Luo Binghe still didn’t quite have perfect control over his shadows.
It made sense. This human shape might have been more comfortable than it had any right to be, but, when it came down to it, he was still an incomprehensible mass of existence crammed into a tiny physical form. It was natural that there’d sometimes be… leaks.
Especially when he was agitated or otherwise in the throes of deep emotion.
(In hindsight, he must have been leaking everywhere during the woodshed incident. He was fortunate that neither he nor Shizun had taken notice at the time.)
The problem, though, wasn’t that he sometimes had difficulties with the shadows around him. That was still a problem, of course, but it was also one which was easily solved once he realized what was happening.
No, the real problem was that Luo Binghe didn’t always notice that he was doing it.
In fact, initially he hadn’t realized that he was doing it at all.
The first time it came to his attention, it was a clear, early summer afternoon. The air wasn’t overly hot, like it would be later in the summer, and so Shizun decided that it would be a good time for Luo Binghe to train.
Specifically, training his posture.
“At times, Binghe moves like he thinks he’s made of water,” Shizun said, faintly scolding. “That’s not a poor thing in battle, at least not when done properly, but it’s not suited for daily life. Think about the strain on your spine.”
...Luo Binghe was fairly certain he could shift the spine inside his physical form into whatever shape he wanted. ...He was equally sure that that wasn’t a skill that a normal human was capable of, so he kept quiet.
Besides, Luo Binghe… liked this kind of training.
Truly, Luo Binghe liked every kind of training Shizun set before him. No matter what the task, they were all signs of his Shizun’s care for him—of his desire for Luo Binghe to improve. But he had to admit that he had a special fondness for when Shizun wanted to train his posture.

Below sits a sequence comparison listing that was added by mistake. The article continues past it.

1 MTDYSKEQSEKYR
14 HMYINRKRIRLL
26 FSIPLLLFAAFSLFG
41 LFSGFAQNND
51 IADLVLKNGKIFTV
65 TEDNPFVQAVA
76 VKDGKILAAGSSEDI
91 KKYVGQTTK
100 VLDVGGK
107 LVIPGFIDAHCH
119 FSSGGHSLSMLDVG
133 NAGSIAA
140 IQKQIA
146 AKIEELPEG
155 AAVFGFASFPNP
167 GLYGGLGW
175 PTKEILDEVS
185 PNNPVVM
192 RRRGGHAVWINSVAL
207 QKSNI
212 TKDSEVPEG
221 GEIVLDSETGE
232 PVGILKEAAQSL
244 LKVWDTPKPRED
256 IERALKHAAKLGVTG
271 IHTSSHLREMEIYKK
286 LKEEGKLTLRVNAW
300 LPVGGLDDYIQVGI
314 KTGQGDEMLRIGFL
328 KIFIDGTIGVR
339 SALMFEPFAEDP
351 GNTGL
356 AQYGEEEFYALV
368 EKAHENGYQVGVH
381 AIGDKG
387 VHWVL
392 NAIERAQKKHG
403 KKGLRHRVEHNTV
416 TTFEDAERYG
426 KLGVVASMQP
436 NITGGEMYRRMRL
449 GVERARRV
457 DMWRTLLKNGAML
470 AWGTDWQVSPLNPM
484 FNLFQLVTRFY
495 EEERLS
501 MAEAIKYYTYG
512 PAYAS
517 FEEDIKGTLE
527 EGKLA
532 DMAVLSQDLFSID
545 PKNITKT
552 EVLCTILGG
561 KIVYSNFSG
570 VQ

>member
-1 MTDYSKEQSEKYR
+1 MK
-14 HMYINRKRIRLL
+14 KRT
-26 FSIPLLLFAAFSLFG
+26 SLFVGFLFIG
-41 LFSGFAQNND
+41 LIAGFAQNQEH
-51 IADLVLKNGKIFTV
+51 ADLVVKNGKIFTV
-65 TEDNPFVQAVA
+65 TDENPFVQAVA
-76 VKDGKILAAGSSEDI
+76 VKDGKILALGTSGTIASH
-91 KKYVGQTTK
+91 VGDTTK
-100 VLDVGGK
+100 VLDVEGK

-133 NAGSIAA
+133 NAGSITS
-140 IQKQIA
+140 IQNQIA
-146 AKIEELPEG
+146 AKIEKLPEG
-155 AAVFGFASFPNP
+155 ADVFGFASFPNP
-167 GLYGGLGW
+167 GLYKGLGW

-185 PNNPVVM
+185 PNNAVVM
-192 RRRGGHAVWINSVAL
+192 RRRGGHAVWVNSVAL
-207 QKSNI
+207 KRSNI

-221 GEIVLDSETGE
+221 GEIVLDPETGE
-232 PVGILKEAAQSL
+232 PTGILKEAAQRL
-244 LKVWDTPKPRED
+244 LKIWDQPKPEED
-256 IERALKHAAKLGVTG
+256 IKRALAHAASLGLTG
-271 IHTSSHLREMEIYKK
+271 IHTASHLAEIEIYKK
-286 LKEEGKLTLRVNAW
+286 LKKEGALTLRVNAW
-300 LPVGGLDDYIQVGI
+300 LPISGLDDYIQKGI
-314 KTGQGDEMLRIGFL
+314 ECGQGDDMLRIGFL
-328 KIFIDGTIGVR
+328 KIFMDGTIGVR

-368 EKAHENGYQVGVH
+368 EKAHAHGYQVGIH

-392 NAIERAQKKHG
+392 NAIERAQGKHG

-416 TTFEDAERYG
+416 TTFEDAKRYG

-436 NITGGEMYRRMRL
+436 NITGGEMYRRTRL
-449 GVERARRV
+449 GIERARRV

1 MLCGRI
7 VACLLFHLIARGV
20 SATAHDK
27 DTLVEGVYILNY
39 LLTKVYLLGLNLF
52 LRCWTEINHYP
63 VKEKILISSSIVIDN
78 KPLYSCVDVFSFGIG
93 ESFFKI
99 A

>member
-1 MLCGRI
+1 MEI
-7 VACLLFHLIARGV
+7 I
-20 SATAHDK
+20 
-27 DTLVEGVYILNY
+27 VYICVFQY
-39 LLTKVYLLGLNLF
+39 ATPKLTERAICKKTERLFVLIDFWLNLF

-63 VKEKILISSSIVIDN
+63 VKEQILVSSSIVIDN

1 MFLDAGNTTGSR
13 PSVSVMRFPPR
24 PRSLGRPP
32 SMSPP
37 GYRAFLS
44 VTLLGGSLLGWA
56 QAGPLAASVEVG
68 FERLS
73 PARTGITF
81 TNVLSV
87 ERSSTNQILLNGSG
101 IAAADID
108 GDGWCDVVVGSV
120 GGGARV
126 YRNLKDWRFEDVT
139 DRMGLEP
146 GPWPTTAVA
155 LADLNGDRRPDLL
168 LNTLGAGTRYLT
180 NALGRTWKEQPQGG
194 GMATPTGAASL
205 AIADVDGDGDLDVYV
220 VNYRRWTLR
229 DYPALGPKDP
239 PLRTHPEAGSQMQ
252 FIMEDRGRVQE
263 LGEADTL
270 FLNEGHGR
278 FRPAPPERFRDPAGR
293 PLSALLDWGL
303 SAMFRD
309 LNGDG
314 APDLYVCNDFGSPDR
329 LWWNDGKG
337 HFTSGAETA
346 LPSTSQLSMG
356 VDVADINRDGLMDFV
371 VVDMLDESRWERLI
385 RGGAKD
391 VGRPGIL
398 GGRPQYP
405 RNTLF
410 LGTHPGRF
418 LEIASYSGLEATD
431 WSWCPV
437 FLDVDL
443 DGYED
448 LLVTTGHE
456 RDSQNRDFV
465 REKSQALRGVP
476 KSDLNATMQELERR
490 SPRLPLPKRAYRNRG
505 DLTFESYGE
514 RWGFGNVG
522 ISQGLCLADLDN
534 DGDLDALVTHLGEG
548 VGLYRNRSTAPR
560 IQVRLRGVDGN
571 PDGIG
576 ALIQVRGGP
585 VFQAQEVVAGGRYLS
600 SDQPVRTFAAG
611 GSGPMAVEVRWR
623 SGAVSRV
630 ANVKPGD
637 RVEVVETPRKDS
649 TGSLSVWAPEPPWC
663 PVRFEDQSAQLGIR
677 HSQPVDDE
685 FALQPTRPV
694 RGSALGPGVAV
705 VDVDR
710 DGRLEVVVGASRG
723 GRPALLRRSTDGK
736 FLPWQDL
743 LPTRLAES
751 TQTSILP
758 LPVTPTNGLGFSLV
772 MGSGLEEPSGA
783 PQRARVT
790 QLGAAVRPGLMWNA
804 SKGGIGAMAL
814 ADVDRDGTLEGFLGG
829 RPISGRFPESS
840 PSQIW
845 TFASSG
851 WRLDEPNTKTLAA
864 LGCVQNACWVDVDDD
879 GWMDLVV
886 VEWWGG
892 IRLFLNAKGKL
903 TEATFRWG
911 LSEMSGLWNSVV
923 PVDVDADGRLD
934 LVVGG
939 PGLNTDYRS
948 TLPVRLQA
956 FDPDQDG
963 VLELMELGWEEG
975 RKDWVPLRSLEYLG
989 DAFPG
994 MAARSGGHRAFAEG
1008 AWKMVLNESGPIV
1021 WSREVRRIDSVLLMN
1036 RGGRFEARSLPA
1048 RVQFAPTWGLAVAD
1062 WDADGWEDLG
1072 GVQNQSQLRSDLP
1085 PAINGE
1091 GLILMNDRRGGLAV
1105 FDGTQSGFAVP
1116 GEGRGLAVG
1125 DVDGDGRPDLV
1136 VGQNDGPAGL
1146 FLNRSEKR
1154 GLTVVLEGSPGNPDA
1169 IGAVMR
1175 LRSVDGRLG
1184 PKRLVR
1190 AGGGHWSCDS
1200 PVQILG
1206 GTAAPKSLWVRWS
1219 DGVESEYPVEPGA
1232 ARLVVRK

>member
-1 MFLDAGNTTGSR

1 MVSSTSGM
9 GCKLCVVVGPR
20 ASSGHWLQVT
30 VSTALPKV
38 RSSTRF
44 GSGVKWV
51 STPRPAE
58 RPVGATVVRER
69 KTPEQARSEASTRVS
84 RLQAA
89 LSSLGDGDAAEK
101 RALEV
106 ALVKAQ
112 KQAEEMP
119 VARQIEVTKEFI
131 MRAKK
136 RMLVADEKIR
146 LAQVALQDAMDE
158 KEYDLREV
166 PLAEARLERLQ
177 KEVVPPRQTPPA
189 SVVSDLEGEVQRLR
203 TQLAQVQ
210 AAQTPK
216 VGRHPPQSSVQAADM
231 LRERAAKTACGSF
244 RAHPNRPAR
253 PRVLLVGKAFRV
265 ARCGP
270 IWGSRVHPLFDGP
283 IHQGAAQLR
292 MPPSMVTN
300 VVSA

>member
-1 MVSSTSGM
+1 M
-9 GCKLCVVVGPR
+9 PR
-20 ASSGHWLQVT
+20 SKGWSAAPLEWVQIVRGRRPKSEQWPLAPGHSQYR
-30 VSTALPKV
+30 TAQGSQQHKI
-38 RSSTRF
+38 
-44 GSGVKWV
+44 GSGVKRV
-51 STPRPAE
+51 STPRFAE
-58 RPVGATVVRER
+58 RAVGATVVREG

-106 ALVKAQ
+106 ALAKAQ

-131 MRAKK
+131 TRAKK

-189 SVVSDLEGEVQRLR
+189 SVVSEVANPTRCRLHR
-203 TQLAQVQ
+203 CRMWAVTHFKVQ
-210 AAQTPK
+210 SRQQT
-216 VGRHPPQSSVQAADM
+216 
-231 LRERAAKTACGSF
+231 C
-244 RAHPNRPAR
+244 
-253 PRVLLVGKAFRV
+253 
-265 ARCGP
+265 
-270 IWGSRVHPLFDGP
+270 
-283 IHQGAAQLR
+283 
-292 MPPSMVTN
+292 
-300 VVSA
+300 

Because it meant he could throw himself in his Shizun’s arms as much as he wished.
The first time had been an accident. But when he’d realized that his Shizun hadn’t minded—the scolding he’d given scarcely deserved to be called that, it was so gentle—Luo Binghe recognized the opportunity for what it was:
A chance to woo Shizun.
People were always falling into one another's arms in those texts that talked about people who felt what he felt for Shizun. True, usually the one who wanted to do the protecting was the one who caught the other person, not the one who fell into their arms, but Shizun never tripped. Honestly, Luo Binghe couldn’t really imagine it. He wanted to protect Shizun—he might have been sturdier than most humans, but that was like comparing glass to paper—but something about the idea of Shizun stumbling over his own appendages… didn’t really suit him, somehow.
It was a little unusual, but after putting some thought into it, Luo Binghe decided that he could be both the one who fell and the one who protected.
He still hadn’t gotten used to the feel of Shizun’s touch. He didn’t think he ever would. It was too different, too alien from anything he’d ever experienced before he’d taken on this mortal form. His body burned, and his mind burned too.
“How have you lived this long, being so clumsy?” Shizun sighed. His hand reached up, patting Luo Binghe on the head. “Aren’t you an adult? Really, now—”
Suddenly, his body went stiff. Luo Binghe looked up. His face transformed into a grim mask, Shizun stared at something just past Luo Binghe’s shoulders. Straightening, Luo Binghe turned to follow his gaze.
The shadows within the bamboo forest were shifting.
It could have just been the wind blowing through the bamboo. But it wasn’t.
Luo Binghe's heart sank. He still remembered how much Shizun had hated it when he made the shadows move. Even back then, when he’d understood so little about humans, he’d known that Shizun had been afraid.
He forced them still, then looked back at Shizun, anxious.
Shizun didn't answer straight away, his eyes fixed on the shadows. Then he shook his head, some of the tension in his frame leaking away.
"It's nothing. Simply this master's imagination."
The vague answer did nothing to soothe Luo Binghe’s agitated heart. Was that the truth? Had he really been fooled?
Or had Shizun connected the return of those shadows to Luo Binghe’s presence here, and was just trying to hide it?
He needed to know.
“Begging Shizun’s patience,” he said. “But this disciple cannot rest easy when Shizun’s not at ease.”